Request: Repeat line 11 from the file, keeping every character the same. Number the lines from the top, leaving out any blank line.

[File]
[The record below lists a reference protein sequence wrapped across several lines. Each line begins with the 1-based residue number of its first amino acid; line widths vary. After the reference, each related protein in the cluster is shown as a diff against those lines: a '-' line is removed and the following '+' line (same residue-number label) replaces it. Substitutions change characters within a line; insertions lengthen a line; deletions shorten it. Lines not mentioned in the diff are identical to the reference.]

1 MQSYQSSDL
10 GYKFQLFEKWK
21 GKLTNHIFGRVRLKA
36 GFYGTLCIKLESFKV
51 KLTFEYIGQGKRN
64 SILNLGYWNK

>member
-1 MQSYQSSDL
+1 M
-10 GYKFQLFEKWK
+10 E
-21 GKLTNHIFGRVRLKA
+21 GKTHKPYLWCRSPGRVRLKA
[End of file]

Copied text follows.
-10 GYKFQLFEKWK